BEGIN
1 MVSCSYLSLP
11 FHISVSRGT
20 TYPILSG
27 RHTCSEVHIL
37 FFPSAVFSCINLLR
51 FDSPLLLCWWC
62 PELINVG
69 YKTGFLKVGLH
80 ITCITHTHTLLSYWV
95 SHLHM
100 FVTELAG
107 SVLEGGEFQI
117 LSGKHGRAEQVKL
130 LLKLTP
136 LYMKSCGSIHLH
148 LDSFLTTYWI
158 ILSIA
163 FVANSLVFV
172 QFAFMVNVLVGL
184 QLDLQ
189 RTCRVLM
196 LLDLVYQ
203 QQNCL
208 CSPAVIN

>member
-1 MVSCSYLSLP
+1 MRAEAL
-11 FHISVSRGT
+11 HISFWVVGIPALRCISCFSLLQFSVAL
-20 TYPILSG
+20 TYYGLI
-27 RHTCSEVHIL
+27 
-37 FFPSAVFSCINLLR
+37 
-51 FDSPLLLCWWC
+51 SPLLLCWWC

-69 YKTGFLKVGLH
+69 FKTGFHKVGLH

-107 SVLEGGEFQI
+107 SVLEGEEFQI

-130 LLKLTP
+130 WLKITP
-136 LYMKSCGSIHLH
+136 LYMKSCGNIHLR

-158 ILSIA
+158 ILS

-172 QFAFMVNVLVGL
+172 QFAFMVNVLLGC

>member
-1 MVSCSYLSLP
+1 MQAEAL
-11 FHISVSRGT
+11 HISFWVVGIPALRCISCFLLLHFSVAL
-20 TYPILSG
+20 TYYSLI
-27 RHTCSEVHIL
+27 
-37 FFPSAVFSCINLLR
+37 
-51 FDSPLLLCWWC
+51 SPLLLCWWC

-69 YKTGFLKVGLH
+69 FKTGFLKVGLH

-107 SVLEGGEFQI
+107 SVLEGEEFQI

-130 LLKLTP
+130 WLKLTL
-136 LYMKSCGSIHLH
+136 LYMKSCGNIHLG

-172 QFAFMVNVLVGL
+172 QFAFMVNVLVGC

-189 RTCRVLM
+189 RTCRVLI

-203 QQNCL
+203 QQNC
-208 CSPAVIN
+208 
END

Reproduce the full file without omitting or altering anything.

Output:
1 MVSCSYLSLP
11 FHISVSRGT
20 TYPILSG
27 RHTCSEVHIL
37 FFPSAVFSCINLLR
51 FDSPLLLCWWC
62 PELINVG
69 YKTGFLKVGLH
80 ITCITHTHTLLSYWV
95 SHLHM
100 FVTELAG
107 SVLEGGEFQI
117 LSGKHGRAEQVKL
130 LLKLTP
136 LYMKSCGSIHLH
148 LDSFLTTYWI
158 ILSIA
163 FVANSLVFV
172 QFAFMVNVLVGL
184 QLDLQ
189 RTCRVLM
196 LLDLVYQ
203 QQNCL
208 CSPAVIN

>member
-1 MVSCSYLSLP
+1 MRAEAL
-11 FHISVSRGT
+11 HISFWVVGIPALRCISCFSLLQFSVAL
-20 TYPILSG
+20 TYYGLI
-27 RHTCSEVHIL
+27 
-37 FFPSAVFSCINLLR
+37 
-51 FDSPLLLCWWC
+51 SPLLLCWWC

-69 YKTGFLKVGLH
+69 FKTGFHKVGLH

-107 SVLEGGEFQI
+107 SVLEGEEFQI

-130 LLKLTP
+130 WLKITP
-136 LYMKSCGSIHLH
+136 LYMKSCGNIHLR

-158 ILSIA
+158 ILS

-172 QFAFMVNVLVGL
+172 QFAFMVNVLLGC

>member
-1 MVSCSYLSLP
+1 MQAEAL
-11 FHISVSRGT
+11 HISFWVVGIPALRCISCFLLLHFSVAL
-20 TYPILSG
+20 TYYSLI
-27 RHTCSEVHIL
+27 
-37 FFPSAVFSCINLLR
+37 
-51 FDSPLLLCWWC
+51 SPLLLCWWC

-69 YKTGFLKVGLH
+69 FKTGFLKVGLH

-107 SVLEGGEFQI
+107 SVLEGEEFQI

-130 LLKLTP
+130 WLKLTL
-136 LYMKSCGSIHLH
+136 LYMKSCGNIHLG

-172 QFAFMVNVLVGL
+172 QFAFMVNVLVGC

-189 RTCRVLM
+189 RTCRVLI

-203 QQNCL
+203 QQNC
-208 CSPAVIN
+208 